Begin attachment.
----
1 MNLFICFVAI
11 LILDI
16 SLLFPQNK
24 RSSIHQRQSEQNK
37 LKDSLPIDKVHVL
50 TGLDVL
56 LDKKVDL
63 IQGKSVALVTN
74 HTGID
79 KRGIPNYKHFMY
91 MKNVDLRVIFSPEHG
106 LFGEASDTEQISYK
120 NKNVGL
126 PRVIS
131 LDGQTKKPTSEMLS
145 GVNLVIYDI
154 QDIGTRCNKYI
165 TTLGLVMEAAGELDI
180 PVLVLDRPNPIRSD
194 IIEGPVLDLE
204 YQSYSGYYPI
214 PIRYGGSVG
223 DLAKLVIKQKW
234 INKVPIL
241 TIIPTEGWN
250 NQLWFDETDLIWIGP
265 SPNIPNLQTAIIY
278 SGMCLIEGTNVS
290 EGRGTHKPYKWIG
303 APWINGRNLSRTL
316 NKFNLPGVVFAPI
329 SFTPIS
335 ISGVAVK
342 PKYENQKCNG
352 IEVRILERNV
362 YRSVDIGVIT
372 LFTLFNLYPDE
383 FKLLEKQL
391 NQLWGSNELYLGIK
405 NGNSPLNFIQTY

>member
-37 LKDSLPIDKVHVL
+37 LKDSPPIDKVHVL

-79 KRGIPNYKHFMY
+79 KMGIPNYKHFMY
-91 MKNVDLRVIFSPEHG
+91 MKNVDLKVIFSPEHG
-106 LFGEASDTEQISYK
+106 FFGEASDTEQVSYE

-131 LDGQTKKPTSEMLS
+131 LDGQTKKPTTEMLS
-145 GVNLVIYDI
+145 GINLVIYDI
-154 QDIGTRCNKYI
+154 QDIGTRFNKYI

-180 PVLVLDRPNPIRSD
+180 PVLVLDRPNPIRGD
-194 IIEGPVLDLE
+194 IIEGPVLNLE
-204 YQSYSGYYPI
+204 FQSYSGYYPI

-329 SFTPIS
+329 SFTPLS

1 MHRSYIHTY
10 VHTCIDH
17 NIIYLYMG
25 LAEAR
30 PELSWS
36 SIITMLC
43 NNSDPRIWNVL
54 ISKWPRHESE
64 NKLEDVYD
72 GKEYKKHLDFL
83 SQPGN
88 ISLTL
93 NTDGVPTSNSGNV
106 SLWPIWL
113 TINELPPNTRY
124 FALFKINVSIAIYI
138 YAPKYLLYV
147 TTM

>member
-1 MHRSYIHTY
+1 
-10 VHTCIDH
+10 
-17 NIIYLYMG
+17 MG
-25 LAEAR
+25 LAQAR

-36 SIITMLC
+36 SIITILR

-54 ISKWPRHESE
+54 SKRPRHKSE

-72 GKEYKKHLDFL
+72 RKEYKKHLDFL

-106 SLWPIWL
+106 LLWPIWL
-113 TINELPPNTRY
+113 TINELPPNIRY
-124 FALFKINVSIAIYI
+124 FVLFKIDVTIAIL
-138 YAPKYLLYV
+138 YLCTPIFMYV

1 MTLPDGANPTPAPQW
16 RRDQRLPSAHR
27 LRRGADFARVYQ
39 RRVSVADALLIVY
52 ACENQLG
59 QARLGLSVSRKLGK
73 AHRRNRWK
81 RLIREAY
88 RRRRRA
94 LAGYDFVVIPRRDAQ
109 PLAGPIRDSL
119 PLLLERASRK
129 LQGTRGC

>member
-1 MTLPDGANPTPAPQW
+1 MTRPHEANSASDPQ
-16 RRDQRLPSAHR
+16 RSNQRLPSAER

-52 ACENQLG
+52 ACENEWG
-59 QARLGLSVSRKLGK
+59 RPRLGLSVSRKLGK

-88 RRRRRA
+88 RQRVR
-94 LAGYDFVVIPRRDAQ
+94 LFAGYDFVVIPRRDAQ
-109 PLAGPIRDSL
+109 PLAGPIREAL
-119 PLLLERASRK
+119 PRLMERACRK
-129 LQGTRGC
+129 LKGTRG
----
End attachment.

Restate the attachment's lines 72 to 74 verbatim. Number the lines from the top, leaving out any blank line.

64 NKLEDVYD
72 GKEYKKHLDFL
83 SQPGN